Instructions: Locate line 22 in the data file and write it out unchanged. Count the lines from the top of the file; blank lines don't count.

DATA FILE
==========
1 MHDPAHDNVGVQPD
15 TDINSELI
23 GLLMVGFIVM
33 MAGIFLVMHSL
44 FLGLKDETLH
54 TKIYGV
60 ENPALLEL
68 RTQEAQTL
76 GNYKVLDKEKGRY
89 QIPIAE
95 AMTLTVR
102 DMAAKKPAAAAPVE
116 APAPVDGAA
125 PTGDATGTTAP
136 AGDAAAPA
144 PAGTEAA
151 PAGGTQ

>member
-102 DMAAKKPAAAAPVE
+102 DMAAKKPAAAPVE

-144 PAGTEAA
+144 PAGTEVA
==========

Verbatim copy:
+144 PAGTEVA